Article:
Something that came from knowing he was the bicycle's sole power source, that its movement and inertia were dependent on him and him alone. Brain replaced ECU. Legs replaced pistons. No separation existed. He began to look forward to the days before and after racing more than the race itself.
The pressure ebbed away as soon as he was back on the saddle.
The week after Qatar, Thibault was called into a team meeting. Present was his stout and mustachioed race manager Georges; the entire marketing and social analytics team, led by a small, pinched woman named Melisa; and the team operations officer, a fleshy, grey man named Robert.
Melisa tapped at her tablet and the room's big projecting screen came alive. Dozens of abusive comments were spread evenly from corner to corner. The screengrabs were identically shaped and stacked in neat, equilateral rows. They were all about Thibault.
'So, as you can see, what we're seeing is a lot of negative reaction to Thibault on social media, mostly negative reaction to the crashes,' she said.
Thibault was wondering what the rest of the negative reaction could be about. He started to read the collage of hate, this anti-shrine to him, then looked away. At least half of it suggested he committed suicide.
After a pregnant pause, Georges said, 'It is very embarrassing. The optics are not good.'
Melisa continued, 'As you can see, many Twitter users are calling Thibault "T-bone" after the cut of steak. For those who don't know, this is another name for when one driver crashes into the side of another.'
People nodded earnestly.
'What we think is, while Thibault is still developing as a driver, we do the unexpected and buy into the negative reaction instead of ignoring it or trying to counter it.'
She tapped on the tablet again. A 3D render of Thibault's crash helmet appeared on the screen, rotating steadily.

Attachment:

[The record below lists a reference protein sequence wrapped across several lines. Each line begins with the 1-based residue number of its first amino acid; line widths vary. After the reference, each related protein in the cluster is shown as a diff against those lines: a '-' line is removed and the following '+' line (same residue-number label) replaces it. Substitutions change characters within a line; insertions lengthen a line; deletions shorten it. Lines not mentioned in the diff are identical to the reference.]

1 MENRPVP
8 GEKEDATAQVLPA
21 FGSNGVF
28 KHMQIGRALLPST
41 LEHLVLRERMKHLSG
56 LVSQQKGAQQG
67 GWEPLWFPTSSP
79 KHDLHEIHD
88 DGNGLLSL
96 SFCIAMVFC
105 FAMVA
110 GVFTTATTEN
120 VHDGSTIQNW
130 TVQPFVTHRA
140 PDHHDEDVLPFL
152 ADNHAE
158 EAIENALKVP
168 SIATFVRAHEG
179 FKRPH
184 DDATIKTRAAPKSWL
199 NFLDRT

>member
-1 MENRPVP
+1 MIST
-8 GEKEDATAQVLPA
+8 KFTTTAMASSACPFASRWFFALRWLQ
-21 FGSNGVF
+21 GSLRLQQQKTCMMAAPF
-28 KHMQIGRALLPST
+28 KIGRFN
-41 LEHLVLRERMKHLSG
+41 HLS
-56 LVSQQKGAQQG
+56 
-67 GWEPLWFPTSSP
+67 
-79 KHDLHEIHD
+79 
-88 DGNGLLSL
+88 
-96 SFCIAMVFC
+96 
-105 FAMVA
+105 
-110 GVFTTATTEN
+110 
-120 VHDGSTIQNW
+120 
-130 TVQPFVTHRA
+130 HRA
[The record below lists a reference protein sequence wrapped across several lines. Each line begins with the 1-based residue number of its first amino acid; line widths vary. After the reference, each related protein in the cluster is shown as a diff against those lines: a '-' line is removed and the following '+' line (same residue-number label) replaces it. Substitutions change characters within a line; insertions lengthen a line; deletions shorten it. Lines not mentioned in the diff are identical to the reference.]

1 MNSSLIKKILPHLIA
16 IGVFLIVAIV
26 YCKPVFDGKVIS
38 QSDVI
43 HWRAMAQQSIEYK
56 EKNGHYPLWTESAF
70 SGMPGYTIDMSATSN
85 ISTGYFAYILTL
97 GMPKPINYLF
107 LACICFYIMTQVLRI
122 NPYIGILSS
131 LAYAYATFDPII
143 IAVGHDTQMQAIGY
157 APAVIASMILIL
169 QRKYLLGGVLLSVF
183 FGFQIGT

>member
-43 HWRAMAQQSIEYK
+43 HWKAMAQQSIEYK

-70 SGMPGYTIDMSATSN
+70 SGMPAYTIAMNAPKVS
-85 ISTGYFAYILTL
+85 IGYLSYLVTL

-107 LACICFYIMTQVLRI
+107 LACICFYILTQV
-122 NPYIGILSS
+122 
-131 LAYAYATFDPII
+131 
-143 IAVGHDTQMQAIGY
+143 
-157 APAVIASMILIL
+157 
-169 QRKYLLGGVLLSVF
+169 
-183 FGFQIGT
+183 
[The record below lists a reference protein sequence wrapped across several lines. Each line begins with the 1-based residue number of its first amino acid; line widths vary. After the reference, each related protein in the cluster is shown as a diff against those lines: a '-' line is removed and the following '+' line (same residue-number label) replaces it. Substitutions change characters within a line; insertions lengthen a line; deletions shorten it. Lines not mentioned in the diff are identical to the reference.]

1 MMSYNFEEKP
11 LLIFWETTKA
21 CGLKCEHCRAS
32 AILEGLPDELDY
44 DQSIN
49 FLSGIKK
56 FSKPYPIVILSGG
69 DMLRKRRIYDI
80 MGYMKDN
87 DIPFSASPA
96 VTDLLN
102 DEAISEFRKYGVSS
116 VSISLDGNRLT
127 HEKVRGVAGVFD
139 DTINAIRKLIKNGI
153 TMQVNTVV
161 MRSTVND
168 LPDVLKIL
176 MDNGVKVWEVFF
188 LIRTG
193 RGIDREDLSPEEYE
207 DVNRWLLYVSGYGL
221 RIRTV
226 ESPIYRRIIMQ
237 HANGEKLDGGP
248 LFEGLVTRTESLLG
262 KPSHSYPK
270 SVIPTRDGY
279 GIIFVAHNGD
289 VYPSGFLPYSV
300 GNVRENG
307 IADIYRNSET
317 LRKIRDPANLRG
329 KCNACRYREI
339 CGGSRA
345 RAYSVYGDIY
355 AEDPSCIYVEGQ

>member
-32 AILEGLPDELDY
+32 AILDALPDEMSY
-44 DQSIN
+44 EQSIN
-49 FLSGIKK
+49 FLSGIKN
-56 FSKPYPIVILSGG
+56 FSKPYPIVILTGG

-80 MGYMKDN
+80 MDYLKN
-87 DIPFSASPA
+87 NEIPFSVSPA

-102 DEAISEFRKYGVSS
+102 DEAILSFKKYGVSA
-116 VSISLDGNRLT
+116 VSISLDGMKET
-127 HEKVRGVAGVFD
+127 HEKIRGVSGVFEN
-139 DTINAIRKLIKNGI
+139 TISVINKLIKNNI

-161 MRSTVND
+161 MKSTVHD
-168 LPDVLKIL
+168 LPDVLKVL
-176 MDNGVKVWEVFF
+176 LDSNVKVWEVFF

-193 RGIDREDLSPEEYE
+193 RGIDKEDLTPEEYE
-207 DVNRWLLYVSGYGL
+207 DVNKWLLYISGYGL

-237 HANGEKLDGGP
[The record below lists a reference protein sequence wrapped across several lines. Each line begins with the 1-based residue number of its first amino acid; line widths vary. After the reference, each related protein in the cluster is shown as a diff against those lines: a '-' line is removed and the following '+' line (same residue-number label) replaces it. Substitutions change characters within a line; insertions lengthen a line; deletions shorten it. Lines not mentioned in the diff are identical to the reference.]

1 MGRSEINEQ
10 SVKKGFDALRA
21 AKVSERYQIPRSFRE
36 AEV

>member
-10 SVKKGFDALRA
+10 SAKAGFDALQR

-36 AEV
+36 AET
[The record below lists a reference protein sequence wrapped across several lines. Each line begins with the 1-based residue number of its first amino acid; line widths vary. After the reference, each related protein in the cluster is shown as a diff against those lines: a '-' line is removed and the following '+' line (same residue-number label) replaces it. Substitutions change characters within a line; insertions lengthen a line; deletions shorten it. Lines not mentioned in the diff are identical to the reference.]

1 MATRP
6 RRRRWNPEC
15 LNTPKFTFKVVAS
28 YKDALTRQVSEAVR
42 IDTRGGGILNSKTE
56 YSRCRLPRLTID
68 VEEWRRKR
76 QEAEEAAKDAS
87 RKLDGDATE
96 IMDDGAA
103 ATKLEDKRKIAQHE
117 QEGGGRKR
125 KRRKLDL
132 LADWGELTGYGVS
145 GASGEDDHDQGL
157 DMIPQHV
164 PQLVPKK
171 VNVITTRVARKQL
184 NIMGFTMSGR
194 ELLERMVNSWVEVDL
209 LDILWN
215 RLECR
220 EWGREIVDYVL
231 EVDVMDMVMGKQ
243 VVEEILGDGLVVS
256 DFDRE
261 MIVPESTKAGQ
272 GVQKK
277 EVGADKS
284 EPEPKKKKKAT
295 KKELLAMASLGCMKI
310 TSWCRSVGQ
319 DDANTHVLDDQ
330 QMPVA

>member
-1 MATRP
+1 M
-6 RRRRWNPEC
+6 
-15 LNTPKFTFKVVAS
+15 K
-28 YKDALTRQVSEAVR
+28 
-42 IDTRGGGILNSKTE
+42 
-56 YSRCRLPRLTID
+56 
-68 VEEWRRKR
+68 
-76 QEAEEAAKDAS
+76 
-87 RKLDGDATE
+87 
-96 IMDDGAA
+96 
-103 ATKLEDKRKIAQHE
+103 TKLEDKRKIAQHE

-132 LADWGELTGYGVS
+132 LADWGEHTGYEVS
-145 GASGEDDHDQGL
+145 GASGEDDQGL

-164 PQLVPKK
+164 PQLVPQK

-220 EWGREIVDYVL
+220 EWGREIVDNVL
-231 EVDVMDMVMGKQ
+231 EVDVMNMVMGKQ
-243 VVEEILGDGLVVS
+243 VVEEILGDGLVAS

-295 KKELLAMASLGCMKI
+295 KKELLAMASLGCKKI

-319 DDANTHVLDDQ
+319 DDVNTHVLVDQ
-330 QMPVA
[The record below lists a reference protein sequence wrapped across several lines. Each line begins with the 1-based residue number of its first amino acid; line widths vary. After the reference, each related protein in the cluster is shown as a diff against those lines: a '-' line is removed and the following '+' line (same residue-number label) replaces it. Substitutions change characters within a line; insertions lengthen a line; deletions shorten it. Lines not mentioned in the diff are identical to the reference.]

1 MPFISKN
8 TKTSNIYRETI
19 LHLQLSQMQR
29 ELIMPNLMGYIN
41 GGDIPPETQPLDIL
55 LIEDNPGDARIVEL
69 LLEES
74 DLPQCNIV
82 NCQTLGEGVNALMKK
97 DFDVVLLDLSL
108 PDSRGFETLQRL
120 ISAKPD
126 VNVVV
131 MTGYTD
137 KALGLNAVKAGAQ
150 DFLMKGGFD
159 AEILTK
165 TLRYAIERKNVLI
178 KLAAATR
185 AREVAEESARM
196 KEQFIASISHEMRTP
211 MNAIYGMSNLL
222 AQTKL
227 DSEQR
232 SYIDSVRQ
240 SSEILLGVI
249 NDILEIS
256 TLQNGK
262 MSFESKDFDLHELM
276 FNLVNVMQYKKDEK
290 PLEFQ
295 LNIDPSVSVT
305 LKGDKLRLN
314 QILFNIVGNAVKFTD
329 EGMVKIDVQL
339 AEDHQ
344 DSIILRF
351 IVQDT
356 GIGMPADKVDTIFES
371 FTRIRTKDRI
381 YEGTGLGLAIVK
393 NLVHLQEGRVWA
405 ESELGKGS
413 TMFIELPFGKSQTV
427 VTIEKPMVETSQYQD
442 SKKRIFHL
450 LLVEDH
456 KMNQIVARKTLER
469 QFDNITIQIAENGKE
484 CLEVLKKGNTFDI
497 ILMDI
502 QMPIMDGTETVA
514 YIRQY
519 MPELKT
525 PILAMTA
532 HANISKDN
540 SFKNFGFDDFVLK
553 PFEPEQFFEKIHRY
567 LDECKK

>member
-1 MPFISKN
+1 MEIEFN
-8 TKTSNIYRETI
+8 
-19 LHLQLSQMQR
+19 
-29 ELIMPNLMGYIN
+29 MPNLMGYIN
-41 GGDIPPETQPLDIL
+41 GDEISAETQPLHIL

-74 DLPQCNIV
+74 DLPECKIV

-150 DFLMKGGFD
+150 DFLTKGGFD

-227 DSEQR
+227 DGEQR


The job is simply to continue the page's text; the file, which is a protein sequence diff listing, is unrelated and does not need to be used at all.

There was a cartoon depiction of a raw steak over its crown.
The meat was a bright fire-engine red and the fat and bone were picked out in white. The chop had a goofy grinning face and pencil-thin arms that wielded a giant fork and knife and what looked like Mandarin characters orbiting its oblong circumference.
'We have been in touch with Nanyang Foods, an up-and-coming Chinese company that specializes in producing synthetic beef. When they reached out to us about sponsorship, we came up with this idea, and they would love to have this unique and humorous decal added to Thibault's helmet.'
Thibault said nothing. Sat back in his chair with his fingers laced in his lap, he felt very small and very silly.
'It does not have to be on the top, it could be on the side or somewhere else he prefers. Crucially, it's putting a spin on Thibault's development.'
More people were nodding. Thibault looked around at them.
'I think it is a good way to handle the criticism,' Robert remarked. 'It's buying into the reaction, putting a spin on it. And we all know how dear a new sponsorship deal is in these trying times.'
'If it is what we have to do,' added Georges, his voice dry and grave, 'Then we should do it. What does that script say?'
Melisa looked at the big screen. 'It says, "Nanyang Foods: For the Right Kind of T-bone".'
The decal was agreed upon. That night, in bed, Thibault wept.
This season has been going much better.
Thibault started the year in China by narrowly missing out on a podium, with more fourth and fifth-place finishes to follow. At the West Coast Grand Prix, held around the streets of outer Los Angeles in a clinging pale heat, Thibault bested Felipe Prudente to finish in second behind Aaron Kavanagh – his first Legacy podium and Castrex's first in two years.
Castrex moved up to third in the team championship standings and Thibault to fourth in the drivers'. The mood in the garage was positively euphoric.
Among those Thibault considers his racing equals are Prudente and Yuya Ichida at Tenzo Industries Motorsport, and Enzo Bromley and Salim Al-Abri at Caliph Airlines Racing. They are all slim, polished, privately educated men in their early twenties and destined for careers in business and finance. Each speaks perfect English. They engage in gentle banter in the paddock and interviews. Any tension or competition between them is imperceptible.
Thibault knows nothing about business or finance. All he has ever wanted to do is race.
On the track, he has started gelling with his car – it sits down on the asphalt and does exactly as he asks of it. After just one or two laps of a race, it is as if the vehicle becomes an extension of himself. He wills his body into perilous gaps, powers through 6G corners, and hunkers down into 400km/h straights, and the machine simply follows.